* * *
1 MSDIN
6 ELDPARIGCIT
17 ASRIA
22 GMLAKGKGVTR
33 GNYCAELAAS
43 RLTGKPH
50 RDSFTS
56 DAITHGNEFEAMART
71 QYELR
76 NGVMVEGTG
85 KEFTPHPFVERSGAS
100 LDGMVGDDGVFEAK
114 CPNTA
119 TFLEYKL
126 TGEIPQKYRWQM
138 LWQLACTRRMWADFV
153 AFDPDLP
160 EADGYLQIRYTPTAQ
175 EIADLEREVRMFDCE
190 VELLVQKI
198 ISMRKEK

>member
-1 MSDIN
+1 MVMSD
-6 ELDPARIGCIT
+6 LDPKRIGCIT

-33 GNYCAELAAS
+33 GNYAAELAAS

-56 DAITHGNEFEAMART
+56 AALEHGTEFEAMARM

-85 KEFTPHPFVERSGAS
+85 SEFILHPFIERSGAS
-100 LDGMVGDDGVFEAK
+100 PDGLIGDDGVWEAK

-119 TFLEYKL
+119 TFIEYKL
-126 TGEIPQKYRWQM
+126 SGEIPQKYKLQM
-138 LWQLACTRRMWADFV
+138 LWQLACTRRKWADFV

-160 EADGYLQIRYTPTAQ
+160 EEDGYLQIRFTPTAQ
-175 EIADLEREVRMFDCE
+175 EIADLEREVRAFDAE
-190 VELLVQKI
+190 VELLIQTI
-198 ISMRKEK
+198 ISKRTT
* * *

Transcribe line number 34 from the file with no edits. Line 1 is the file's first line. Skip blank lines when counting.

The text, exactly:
+100 PDGLIGDDGVWEAK